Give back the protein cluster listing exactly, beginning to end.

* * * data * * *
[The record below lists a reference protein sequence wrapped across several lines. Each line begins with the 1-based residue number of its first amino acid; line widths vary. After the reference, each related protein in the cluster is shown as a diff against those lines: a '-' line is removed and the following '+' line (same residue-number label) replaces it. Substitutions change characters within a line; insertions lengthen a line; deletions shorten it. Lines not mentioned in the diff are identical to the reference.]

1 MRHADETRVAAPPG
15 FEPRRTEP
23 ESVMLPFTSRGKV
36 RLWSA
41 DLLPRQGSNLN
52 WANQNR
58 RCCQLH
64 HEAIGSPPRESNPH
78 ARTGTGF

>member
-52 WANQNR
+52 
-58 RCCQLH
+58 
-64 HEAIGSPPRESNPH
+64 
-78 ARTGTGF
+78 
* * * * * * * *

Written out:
[The record below lists a reference protein sequence wrapped across several lines. Each line begins with the 1-based residue number of its first amino acid; line widths vary. After the reference, each related protein in the cluster is shown as a diff against those lines: a '-' line is removed and the following '+' line (same residue-number label) replaces it. Substitutions change characters within a line; insertions lengthen a line; deletions shorten it. Lines not mentioned in the diff are identical to the reference.]

1 MRHADETRVAAPPG
15 FEPRRTEP
23 ESVMLPFTSRGKV
36 RLWSA
41 DLLPRQGSNLN
52 WANQNR
58 RCCQLH
64 HEAIGSPPRESNPH
78 ARTGTGF

>member
-52 WANQNR
+52 
-58 RCCQLH
+58 
-64 HEAIGSPPRESNPH
+64 
-78 ARTGTGF
+78 